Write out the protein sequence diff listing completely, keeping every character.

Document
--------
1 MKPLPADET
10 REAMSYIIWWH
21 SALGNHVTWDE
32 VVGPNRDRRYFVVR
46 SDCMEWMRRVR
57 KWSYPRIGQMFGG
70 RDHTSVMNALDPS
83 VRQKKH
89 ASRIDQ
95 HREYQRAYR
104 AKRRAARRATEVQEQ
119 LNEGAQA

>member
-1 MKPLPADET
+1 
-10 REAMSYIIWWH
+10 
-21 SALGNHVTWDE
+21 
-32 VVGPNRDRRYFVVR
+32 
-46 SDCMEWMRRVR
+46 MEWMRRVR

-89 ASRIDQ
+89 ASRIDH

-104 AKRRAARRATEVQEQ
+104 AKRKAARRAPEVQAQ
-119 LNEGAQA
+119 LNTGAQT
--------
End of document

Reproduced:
1 MKPLPADET
10 REAMSYIIWWH
21 SALGNHVTWDE
32 VVGPNRDRRYFVVR
46 SDCMEWMRRVR
57 KWSYPRIGQMFGG
70 RDHTSVMNALDPS
83 VRQKKH
89 ASRIDQ
95 HREYQRAYR
104 AKRRAARRATEVQEQ
119 LNEGAQA

>member
-1 MKPLPADET
+1 
-10 REAMSYIIWWH
+10 
-21 SALGNHVTWDE
+21 
-32 VVGPNRDRRYFVVR
+32 
-46 SDCMEWMRRVR
+46 MEWMRRVR

-89 ASRIDQ
+89 ASRIDH

-104 AKRRAARRATEVQEQ
+104 AKRKAARRAPEVQAQ
-119 LNEGAQA
+119 LNTGAQT